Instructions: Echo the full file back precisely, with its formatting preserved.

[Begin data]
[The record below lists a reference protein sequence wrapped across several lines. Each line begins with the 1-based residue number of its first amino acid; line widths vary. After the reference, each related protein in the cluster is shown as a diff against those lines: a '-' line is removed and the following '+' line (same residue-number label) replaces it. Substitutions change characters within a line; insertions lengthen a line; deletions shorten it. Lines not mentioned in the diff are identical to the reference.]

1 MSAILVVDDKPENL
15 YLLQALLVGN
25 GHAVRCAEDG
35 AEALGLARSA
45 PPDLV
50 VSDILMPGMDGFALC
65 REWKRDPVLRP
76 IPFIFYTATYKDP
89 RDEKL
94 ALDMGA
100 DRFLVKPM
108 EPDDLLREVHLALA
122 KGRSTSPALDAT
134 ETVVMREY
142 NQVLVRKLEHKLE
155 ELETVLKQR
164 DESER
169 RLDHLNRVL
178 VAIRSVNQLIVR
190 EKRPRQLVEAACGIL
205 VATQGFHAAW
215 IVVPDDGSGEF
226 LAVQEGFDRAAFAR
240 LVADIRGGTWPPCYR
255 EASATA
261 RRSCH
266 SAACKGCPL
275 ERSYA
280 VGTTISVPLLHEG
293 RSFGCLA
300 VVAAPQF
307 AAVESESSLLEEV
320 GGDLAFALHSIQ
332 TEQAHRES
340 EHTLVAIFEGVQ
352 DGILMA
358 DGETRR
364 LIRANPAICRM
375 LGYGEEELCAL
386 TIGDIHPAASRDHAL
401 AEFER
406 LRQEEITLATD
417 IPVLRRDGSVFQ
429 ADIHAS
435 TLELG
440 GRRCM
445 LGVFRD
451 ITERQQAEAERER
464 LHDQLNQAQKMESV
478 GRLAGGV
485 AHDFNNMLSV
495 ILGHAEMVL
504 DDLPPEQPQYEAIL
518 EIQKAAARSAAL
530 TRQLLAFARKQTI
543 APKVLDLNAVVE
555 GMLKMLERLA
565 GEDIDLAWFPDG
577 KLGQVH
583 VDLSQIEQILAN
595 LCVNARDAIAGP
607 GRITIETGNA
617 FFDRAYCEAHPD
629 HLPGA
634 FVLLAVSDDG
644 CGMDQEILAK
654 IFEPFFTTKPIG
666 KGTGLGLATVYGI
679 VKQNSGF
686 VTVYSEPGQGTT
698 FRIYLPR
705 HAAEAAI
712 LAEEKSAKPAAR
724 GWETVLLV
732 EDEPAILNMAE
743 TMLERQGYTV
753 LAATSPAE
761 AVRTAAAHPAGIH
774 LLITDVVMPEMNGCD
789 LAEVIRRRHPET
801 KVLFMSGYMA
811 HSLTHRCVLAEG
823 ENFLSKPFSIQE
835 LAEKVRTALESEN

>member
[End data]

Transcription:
[The record below lists a reference protein sequence wrapped across several lines. Each line begins with the 1-based residue number of its first amino acid; line widths vary. After the reference, each related protein in the cluster is shown as a diff against those lines: a '-' line is removed and the following '+' line (same residue-number label) replaces it. Substitutions change characters within a line; insertions lengthen a line; deletions shorten it. Lines not mentioned in the diff are identical to the reference.]

1 MSAILVVDDKPENL
15 YLLQALLVGN
25 GHAVRCAEDG
35 AEALGLARSA
45 PPDLV
50 VSDILMPGMDGFALC
65 REWKRDPVLRP
76 IPFIFYTATYKDP
89 RDEKL
94 ALDMGA
100 DRFLVKPM
108 EPDDLLREVHLALA
122 KGRSTSPALDAT
134 ETVVMREY
142 NQVLVRKLEHKLE
155 ELETVLKQR
164 DESER
169 RLDHLNRVL
178 VAIRSVNQLIVR
190 EKRPRQLVEAACGIL
205 VATQGFHAAW
215 IVVPDDGSGEF
226 LAVQEGFDRAAFAR
240 LVADIRGGTWPPCYR
255 EASATA
261 RRSCH
266 SAACKGCPL
275 ERSYA
280 VGTTISVPLLHEG
293 RSFGCLA
300 VVAAPQF
307 AAVESESSLLEEV
320 GGDLAFALHSIQ
332 TEQAHRES
340 EHTLVAIFEGVQ
352 DGILMA
358 DGETRR
364 LIRANPAICRM
375 LGYGEEELCAL
386 TIGDIHPAASRDHAL
401 AEFER
406 LRQEEITLATD
417 IPVLRRDGSVFQ
429 ADIHAS
435 TLELG
440 GRRCM
445 LGVFRD
451 ITERQQAEAERER
464 LHDQLNQAQKMESV
478 GRLAGGV
485 AHDFNNMLSV
495 ILGHAEMVL
504 DDLPPEQPQYEAIL
518 EIQKAAARSAAL
530 TRQLLAFARKQTI
543 APKVLDLNAVVE
555 GMLKMLERLA
565 GEDIDLAWFPDG
577 KLGQVH
583 VDLSQIEQILAN
595 LCVNARDAIAGP
607 GRITIETGNA
617 FFDRAYCEAHPD
629 HLPGA
634 FVLLAVSDDG
644 CGMDQEILAK
654 IFEPFFTTKPIG
666 KGTGLGLATVYGI
679 VKQNSGF
686 VTVYSEPGQGTT
698 FRIYLPR
705 HAAEAAI
712 LAEEKSAKPAAR
724 GWETVLLV
732 EDEPAILNMAE
743 TMLERQGYTV
753 LAATSPAE
761 AVRTAAAHPAGIH
774 LLITDVVMPEMNGCD
789 LAEVIRRRHPET
801 KVLFMSGYMA
811 HSLTHRCVLAEG
823 ENFLSKPFSIQE
835 LAEKVRTALESEN

>member